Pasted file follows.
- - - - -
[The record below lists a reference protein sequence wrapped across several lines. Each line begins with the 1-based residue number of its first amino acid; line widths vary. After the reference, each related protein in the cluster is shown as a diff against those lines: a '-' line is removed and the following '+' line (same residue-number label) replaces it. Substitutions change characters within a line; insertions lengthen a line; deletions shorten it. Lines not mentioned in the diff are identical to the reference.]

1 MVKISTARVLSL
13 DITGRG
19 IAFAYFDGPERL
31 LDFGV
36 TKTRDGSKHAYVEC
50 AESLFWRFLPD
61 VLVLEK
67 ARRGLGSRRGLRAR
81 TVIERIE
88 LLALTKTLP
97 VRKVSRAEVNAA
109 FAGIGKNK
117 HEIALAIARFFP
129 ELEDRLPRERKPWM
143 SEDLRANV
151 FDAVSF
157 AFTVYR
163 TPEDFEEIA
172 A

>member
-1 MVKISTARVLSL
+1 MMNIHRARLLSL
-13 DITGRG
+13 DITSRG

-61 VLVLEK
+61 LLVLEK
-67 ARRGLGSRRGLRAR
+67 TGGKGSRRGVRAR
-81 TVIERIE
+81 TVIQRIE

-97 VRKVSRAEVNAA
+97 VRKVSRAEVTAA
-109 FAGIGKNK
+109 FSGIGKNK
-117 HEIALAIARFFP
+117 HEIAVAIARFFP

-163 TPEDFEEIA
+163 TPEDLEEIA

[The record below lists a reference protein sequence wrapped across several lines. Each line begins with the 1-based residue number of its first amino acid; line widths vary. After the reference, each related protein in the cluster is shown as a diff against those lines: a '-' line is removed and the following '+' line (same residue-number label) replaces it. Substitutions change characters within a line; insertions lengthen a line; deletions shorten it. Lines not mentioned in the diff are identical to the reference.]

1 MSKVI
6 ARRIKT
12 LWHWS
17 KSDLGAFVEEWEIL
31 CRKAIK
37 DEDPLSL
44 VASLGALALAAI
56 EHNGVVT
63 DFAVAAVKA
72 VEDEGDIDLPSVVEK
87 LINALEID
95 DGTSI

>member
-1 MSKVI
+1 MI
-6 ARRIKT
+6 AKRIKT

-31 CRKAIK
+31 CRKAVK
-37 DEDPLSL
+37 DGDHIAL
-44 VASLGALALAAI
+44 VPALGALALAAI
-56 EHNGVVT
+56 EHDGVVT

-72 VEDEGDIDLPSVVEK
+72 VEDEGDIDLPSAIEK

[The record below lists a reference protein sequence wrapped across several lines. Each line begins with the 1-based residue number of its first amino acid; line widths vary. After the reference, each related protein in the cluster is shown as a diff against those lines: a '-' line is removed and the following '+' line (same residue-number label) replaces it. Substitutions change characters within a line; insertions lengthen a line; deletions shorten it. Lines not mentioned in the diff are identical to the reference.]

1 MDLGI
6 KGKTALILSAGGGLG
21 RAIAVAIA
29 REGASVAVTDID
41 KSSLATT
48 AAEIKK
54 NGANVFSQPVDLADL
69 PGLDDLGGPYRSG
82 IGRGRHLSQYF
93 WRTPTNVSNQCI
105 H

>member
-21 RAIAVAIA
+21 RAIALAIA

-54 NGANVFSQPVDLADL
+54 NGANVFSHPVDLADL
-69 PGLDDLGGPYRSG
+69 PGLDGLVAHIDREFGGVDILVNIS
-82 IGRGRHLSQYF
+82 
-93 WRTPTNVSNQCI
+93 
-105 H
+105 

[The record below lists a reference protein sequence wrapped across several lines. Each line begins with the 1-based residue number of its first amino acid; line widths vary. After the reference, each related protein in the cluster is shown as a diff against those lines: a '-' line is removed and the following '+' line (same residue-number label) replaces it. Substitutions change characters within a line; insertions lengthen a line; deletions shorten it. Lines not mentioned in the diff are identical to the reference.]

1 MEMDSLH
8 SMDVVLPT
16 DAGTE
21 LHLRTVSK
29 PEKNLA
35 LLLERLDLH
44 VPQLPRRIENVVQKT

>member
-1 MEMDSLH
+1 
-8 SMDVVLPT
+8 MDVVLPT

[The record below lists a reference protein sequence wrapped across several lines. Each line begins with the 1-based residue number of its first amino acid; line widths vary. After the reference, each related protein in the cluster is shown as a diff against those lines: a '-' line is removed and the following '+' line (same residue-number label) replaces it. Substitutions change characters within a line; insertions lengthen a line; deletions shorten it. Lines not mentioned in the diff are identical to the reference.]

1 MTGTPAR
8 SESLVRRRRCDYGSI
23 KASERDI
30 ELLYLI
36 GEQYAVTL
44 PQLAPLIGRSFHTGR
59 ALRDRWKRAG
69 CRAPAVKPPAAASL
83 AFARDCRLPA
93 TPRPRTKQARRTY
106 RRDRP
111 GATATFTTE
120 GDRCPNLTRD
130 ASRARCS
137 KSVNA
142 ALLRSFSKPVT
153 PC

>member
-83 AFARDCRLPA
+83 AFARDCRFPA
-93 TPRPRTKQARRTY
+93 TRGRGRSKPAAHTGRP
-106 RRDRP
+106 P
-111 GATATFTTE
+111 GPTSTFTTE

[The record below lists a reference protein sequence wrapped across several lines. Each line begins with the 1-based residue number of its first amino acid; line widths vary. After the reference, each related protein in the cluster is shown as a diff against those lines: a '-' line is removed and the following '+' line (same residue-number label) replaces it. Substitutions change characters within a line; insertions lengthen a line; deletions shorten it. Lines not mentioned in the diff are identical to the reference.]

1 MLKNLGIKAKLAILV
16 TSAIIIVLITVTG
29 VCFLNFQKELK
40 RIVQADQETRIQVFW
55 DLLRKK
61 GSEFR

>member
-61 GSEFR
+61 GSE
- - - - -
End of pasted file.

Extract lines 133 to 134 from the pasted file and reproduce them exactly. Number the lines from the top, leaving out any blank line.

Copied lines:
[The record below lists a reference protein sequence wrapped across several lines. Each line begins with the 1-based residue number of its first amino acid; line widths vary. After the reference, each related protein in the cluster is shown as a diff against those lines: a '-' line is removed and the following '+' line (same residue-number label) replaces it. Substitutions change characters within a line; insertions lengthen a line; deletions shorten it. Lines not mentioned in the diff are identical to the reference.]

1 MLKNLGIKAKLAILV